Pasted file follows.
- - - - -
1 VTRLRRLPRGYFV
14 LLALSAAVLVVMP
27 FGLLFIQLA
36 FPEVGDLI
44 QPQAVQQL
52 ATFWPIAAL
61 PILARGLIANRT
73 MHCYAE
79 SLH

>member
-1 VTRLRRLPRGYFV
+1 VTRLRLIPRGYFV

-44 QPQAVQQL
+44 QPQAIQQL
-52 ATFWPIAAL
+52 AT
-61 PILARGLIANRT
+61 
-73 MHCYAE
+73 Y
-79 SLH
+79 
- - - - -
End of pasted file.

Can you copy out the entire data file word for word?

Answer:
1 VTRLRRLPRGYFV
14 LLALSAAVLVVMP
27 FGLLFIQLA
36 FPEVGDLI
44 QPQAVQQL
52 ATFWPIAAL
61 PILARGLIANRT
73 MHCYAE
79 SLH

>member
-1 VTRLRRLPRGYFV
+1 VTRLRLIPRGYFV

-44 QPQAVQQL
+44 QPQAIQQL
-52 ATFWPIAAL
+52 AT
-61 PILARGLIANRT
+61 
-73 MHCYAE
+73 Y
-79 SLH
+79 